Developer productivity and tooling continues to be a pain point in the industry, which we are addressing with partners like Truffle to bridge the backend blockchain directly into the developer experience and IDE, such as VS Code extensions. Truffle boxes can package common applications and samples to execute in Azure Blockchain Workbench. Coming later this week the new integrated developer experience making it dramatically easier for developers to get started building Dapps will be available in the marketplace. 

Blockchain infrastructure templates also have increased in complexity over the years. The use of blockchains has evolved and now provides additional knobs and dials for customers to customize the ledger to fit their use cases targeted for production. Features like pluggable consensus allow customers to choose the right consensus algorithm for their network at deployment. Our latest Quorum offerings include options for both RAFT and iBFT models, while also offering users a choice of privacy model, using either Constellation (Haskell based), or Tessera (Java based).

Additionally, customers have asked to move from establishing networks, to inviting new participants to join existing multi-node networks. This is one of the most challenging aspects of creating a scaled consortium. Leveraging our hyperscale cloud components in Azure for network connectivity, our templates now allow customers to provision new network members selectively with a simple user experience, dramatically lowering the bar for creating real consortiums with multiple business partners.

This week we’re also excited to announce that Pantheon from PegaSys is also now available on Azure. Pantheon is a new type of offering that exposes a public node rather than the private nodes that enterprises have typically provisioned. Leading enterprises with private chains (closed consortiums) have realized that connectivity to multiple chains, including public ones, will be important. Pantheon provides a client that can enable this option for enterprises with a license that is more enterprise friendly. Built on Java, with seamless integration to web3j (the Java blockchain integration library), Pantheon makes it easier than ever for enterprise developers to embrace blockchain with their existing Java programming skills.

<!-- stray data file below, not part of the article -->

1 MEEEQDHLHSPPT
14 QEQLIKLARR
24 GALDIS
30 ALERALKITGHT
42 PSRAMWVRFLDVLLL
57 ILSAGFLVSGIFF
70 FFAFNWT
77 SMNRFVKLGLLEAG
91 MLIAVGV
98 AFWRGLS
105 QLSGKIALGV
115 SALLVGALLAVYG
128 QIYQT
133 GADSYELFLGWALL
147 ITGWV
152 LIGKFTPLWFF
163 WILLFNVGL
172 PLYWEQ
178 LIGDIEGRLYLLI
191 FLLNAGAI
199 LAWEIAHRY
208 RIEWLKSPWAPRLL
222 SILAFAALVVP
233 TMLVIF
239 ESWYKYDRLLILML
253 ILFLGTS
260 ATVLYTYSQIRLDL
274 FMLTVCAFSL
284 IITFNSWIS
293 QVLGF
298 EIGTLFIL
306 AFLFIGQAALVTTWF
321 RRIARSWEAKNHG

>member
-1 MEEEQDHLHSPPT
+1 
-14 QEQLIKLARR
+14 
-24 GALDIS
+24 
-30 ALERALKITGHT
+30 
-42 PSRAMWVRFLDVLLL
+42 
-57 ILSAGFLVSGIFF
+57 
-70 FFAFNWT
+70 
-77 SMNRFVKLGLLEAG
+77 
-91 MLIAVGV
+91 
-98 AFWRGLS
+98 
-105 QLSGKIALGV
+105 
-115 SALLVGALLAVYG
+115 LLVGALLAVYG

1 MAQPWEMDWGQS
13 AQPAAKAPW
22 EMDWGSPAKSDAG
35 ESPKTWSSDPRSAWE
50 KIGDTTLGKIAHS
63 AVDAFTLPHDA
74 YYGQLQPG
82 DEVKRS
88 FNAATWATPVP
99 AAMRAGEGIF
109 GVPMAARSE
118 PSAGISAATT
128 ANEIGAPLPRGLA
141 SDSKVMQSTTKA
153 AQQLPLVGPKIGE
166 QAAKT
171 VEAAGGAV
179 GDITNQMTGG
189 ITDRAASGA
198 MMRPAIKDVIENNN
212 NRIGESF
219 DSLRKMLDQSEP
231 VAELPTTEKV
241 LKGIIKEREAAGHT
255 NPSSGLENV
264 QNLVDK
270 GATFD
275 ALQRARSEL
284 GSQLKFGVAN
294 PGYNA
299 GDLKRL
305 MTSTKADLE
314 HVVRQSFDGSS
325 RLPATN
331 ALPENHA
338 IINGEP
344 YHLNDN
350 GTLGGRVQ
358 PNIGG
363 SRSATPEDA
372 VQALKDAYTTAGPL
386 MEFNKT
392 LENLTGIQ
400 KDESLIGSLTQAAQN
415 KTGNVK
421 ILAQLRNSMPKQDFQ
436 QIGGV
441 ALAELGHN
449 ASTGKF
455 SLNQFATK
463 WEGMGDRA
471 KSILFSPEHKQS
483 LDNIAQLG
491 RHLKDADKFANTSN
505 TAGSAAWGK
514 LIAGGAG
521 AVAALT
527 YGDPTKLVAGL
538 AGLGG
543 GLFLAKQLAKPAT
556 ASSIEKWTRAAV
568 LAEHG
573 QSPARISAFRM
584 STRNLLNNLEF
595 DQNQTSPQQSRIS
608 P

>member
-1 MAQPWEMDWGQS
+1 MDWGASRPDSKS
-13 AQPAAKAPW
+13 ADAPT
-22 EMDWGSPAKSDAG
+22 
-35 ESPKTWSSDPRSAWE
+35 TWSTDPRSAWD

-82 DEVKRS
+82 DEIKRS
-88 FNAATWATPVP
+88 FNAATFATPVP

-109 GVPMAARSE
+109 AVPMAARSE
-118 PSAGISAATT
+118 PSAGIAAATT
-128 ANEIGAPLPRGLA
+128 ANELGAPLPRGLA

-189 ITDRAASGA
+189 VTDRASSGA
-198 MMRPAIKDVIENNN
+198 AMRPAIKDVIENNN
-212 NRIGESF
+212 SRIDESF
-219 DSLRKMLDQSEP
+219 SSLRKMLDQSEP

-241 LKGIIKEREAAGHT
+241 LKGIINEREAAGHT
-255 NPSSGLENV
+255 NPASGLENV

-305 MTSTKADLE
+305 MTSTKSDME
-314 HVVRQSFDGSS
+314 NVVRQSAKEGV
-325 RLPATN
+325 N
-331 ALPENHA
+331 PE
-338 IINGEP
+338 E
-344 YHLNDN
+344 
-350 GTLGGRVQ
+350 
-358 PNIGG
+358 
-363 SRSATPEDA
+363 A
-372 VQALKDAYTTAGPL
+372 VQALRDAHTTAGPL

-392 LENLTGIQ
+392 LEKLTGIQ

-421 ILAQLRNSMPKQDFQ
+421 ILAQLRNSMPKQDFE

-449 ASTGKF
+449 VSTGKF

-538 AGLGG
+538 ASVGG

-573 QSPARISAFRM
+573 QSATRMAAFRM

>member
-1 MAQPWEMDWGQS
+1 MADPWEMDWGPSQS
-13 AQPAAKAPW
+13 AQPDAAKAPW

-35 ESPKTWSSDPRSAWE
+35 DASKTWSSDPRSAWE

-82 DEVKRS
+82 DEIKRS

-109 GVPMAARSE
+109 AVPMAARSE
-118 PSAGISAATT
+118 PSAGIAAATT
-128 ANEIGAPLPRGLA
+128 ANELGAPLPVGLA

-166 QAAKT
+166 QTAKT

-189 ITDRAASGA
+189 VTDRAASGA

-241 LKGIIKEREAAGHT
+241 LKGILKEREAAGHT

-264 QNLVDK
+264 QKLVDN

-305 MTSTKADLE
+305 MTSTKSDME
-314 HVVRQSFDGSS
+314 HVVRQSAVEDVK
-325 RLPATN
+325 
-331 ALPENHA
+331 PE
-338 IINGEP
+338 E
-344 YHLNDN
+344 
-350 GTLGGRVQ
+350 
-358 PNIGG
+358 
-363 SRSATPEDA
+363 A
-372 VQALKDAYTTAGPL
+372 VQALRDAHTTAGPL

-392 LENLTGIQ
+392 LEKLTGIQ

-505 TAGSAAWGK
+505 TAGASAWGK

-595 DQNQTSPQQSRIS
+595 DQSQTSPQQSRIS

“Being available on Microsoft Azure from day one is key for PegaSys' goal to be as easy to deploy as possible. The Azure team has a long history of bringing blockchain to enterprise cloud developers and we're excited to work with Microsoft as they continue to add new tools for enterprises looking to deploy blockchains in production.”

Rob Dawson, Product Lead at PegaSys

Lastly, expanding beyond template and developer experience enhancements, customers have expressed a desire for private consortiums to have a matching decentralized storage companion. IPFS is a clear leader in this space for public Ethereum and has been working on private versions of IPFS for these customers.

We are happy to announce that later this week an IPFS solution will be available on the Azure Marketplace, allowing users to create multi-node storage network in less than 5 minutes. This offering also allows other consortium participants to add more nodes to this private companion network, while respecting the consortium’s authorization components.

Looking forward to a great week in Prague, come see us at the Azure booth and check out @MSFTBlockchain on Twitter for the latest news from Azure Blockchain.

Source: Azure Blog Feed